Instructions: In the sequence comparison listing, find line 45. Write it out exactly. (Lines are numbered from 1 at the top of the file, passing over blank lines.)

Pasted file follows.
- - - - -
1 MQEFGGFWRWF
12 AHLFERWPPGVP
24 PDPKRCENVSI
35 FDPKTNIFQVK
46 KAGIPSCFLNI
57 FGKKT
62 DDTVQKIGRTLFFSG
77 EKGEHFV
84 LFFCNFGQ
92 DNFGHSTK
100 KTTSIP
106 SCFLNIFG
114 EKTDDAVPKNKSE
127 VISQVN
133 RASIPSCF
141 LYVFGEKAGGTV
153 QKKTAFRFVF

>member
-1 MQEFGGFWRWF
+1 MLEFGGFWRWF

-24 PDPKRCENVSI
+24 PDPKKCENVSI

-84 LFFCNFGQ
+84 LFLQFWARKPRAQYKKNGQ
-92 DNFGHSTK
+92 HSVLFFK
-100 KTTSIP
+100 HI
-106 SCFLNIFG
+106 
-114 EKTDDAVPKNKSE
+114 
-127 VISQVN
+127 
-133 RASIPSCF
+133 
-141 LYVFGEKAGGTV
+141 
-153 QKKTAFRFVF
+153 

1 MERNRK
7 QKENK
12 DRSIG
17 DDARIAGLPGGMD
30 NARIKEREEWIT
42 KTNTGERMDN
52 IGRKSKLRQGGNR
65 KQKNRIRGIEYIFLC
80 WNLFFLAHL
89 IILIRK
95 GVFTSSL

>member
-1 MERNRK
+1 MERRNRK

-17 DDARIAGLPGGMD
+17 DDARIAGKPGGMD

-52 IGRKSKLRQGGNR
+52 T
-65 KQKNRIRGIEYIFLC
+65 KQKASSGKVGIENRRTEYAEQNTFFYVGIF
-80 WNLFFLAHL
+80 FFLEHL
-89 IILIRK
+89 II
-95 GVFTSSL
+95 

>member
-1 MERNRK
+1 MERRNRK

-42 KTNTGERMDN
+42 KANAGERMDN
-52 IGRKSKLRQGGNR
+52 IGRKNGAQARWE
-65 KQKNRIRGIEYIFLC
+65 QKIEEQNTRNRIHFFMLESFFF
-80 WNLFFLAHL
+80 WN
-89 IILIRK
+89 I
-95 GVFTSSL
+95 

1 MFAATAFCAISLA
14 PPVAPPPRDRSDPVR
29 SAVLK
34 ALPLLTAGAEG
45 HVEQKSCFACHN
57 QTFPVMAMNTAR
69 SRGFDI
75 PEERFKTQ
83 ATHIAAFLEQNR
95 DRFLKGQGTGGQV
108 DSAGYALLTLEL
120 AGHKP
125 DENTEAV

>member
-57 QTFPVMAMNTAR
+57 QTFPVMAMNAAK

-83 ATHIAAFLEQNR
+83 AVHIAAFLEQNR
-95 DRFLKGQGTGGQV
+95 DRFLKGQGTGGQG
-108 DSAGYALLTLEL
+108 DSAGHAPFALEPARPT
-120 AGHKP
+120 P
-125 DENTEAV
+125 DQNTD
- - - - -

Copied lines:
30 NARIKEREEWIT